When Mark Zuckerberg talks about fake news, he typically cites “Viagra emails.” That’s the spam from the ’90s, he says, and it reflects one of spammers’ tactics on Facebook.

Roman, a six-month-old tech startup funded through a $3.1 million seed round, is trying to combat the stigma around erectile dysfunction by prescribing and delivering pills online. The competition is tough given Viagra’s strong brand name and the rise of a similar young startup, Hims. One way Roman is trying to get an edge is by using Facebook and other digital platforms to get the word out and create brand trust.

Some companies are “addicted to Facebook, addicted to Google ads,” said Rob Schutz, Roman’s co-founder and chief revenue officer. “We lead with organic and then supplement on the paid side. We rank first organically for ‘buy viagra,’ and that’s through months and months of content and link building.”

Prioritizing organic content over Facebook ads hasn’t always been the priority for tech startups. Schutz most recently worked as vp of growth at Bark, which provides the monthly subscription service BarkBox. He joined the company in 2012, when “companies built their business off of Facebook being cheap at the time,” he said. “It also helped having pictures and videos of dogs.”

At Roman, buying digital ads hasn’t been as cheap or easy. It was kicked off of “literally all channels,” including Facebook, Instagram, Twitter and Taboola. Podcast hosts and influencers initially agreed to promote Roman’s product, but later declined because it’s “not a vertical [they] run in,” Schutz said.  

The stigma around selling erectile dysfunction medication is slowly fading. Roman can now run ads on each of the platforms. Of course, Roman hasn’t been the only health care startup asking the platforms to accept it. 

Zachariah Reitano, Roman’s co-founder and CEO, said birth control delivery services like The Pill Club and Nurx have helped “pave the way for the Romans of the world and other telehealth,” a term referring to the use of technology to improve health care. “While this might not be an incredibly popular time for [Facebook], we have been incredibly impressed by their willingness to spend time with us.”

While platforms don’t let telehealth companies retarget users, platforms like Facebook and Google have been willing to whitelist certain companies like Roman.

“They know they’re not the ultimate arbiters of everything. They’re not in the business [of deciding if] this is a legitimate medical business. We have accreditation,” Schutz said.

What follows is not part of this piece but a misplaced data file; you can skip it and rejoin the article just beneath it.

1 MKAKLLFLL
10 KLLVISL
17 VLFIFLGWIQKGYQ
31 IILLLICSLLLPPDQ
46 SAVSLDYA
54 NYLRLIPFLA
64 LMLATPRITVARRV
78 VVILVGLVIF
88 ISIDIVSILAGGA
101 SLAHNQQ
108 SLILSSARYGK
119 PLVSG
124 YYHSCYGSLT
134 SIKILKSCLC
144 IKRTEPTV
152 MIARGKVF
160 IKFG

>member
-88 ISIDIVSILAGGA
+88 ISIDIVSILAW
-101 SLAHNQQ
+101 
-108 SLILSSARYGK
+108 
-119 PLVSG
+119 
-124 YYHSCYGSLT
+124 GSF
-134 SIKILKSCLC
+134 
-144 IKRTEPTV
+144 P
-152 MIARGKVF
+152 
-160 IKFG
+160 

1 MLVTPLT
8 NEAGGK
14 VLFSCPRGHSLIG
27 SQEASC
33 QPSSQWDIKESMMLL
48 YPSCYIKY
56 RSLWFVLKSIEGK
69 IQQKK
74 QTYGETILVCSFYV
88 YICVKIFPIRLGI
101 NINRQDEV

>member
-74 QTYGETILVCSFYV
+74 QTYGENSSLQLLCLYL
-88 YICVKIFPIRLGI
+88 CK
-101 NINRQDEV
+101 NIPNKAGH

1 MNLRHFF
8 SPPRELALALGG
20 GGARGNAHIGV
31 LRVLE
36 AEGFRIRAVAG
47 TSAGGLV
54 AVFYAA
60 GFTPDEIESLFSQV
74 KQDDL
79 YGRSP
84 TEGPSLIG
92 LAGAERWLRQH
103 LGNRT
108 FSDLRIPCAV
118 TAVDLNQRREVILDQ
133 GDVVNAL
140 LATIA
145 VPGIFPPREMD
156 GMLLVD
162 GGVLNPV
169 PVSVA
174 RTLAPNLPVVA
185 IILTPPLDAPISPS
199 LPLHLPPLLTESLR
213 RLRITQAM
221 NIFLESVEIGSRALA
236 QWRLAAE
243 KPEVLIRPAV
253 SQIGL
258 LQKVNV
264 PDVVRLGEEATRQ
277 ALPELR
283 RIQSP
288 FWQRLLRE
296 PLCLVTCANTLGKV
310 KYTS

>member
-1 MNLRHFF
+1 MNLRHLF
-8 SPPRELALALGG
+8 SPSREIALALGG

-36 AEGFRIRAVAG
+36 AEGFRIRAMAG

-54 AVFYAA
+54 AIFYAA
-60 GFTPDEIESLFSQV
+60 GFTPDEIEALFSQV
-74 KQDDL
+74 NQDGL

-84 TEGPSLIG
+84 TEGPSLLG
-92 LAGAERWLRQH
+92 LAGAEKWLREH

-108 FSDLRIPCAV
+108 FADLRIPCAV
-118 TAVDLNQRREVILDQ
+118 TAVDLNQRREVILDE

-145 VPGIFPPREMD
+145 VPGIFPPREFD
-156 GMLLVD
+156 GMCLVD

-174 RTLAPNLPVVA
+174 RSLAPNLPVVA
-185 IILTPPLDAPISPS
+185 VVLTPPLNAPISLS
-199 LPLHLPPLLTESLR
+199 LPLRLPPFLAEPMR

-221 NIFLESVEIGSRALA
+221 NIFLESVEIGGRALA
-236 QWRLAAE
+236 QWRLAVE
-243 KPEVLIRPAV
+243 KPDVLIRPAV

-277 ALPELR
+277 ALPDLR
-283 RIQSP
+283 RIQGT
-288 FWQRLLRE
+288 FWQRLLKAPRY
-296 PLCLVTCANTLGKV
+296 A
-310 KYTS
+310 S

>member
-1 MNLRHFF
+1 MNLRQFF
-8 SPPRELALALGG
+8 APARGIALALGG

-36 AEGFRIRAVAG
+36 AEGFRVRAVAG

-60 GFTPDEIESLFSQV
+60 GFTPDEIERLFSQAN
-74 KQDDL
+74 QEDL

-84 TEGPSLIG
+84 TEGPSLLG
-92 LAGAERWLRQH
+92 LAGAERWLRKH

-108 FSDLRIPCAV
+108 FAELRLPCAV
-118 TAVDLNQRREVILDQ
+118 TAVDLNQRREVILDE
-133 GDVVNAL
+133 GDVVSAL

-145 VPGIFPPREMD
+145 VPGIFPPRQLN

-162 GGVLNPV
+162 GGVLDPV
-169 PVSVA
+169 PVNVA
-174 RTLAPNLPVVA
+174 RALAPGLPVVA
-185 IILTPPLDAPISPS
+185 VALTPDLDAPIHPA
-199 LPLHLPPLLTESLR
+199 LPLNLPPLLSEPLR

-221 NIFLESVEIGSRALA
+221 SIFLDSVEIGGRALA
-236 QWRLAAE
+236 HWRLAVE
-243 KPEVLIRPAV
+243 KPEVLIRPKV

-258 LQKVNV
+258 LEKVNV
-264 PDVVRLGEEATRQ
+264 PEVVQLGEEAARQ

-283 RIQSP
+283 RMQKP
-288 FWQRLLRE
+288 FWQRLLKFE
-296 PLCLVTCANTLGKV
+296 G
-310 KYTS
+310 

Roman may be the first organic link on Google, but a search on May 11 found it under four ads from Viagra, Pfizer, Lemonaid Health, and Sildenafil. That’s one reason why Roman has invested more in press coverage and overall brand building.

Reitano is helping lead that push by sharing his personal story. He said he experienced erectile dysfunction when he was 17, which turned out to be caused by a serious heart condition. Reitano said he launched Roman in part because he wants the dialogue to be more open and accepted, so people aren’t ashamed to tell their doctor about the condition.

Roman paid for a takeover of New York’s Grand Central Terminal slated for May 14 to share that story with large prints of a new manifesto and photos of average men, not models. Reitano said he was inspired to write the manifesto after back-and-forth emails with someone reacting negatively to Roman’s subway ads.

“We’ve had a couple one or two liner ‘fuck you.’ This was a two-page ‘fuck you.’ Someone who writes a two-page ‘fuck you,’ it’s because they really care,” Reitano said.

The subway ads make a joke about someone having a “friend” who needs erectile dysfunction medication. That type of humor, along with Roman’s focus on men’s health, rather than women’s or on health care in general, have resulted in many “fuck you” emails. For Reitano, humor is a way to make ads memorable and shareable.

“We wanted to make sure that if someone experiences it that they didn’t have a problem taking a picture of it or sharing it,” Reitano said.

The majority of Roman’s leads have come from Google. Searching “Roman” on Google will result in an ad for “ED Meds Prescribed Online – Delivered To Your Door.” Right below that, there’s an ad with the text, “Roman Emperors Didn’t Last, Only $5 For Your First Month,” which directs to the site for Hims.

Roman isn’t stopping at Google, though. To help itself stand out from the competition, it’s filming its first TV ad this month, Schutz said.

“We’re early enough that we need to look at retention, understand the churn rate and re-order rate,” Schutz said. “You don’t want to blow the money.” 

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